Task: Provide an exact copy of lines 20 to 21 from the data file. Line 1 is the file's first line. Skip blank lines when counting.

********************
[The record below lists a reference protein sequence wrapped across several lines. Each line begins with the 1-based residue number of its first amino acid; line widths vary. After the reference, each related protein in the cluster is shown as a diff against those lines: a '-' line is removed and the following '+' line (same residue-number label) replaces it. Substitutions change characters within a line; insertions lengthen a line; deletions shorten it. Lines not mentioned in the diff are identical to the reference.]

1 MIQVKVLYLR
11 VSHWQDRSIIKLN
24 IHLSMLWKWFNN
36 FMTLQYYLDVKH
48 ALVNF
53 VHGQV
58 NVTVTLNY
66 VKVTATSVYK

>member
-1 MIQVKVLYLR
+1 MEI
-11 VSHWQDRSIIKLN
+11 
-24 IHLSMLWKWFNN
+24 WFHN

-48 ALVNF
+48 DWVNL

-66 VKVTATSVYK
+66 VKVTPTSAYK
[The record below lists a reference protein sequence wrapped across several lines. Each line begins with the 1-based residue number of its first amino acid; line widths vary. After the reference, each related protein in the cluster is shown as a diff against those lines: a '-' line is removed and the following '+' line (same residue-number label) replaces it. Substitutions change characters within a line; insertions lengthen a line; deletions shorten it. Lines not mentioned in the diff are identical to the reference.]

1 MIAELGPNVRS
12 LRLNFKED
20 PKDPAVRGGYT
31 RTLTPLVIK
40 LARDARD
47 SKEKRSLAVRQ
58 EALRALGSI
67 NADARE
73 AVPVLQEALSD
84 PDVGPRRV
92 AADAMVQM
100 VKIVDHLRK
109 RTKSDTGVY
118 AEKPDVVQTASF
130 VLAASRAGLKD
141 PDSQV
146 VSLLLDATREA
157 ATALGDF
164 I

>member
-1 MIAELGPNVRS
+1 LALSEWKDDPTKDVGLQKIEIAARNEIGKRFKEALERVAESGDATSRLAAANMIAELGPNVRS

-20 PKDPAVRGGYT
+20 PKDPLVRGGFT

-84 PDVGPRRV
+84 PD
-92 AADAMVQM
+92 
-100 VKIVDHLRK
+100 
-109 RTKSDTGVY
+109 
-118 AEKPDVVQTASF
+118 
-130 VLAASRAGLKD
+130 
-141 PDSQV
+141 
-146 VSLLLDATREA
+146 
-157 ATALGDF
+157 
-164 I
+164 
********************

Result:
+66 VKVTPTSAYK
[The record below lists a reference protein sequence wrapped across several lines. Each line begins with the 1-based residue number of its first amino acid; line widths vary. After the reference, each related protein in the cluster is shown as a diff against those lines: a '-' line is removed and the following '+' line (same residue-number label) replaces it. Substitutions change characters within a line; insertions lengthen a line; deletions shorten it. Lines not mentioned in the diff are identical to the reference.]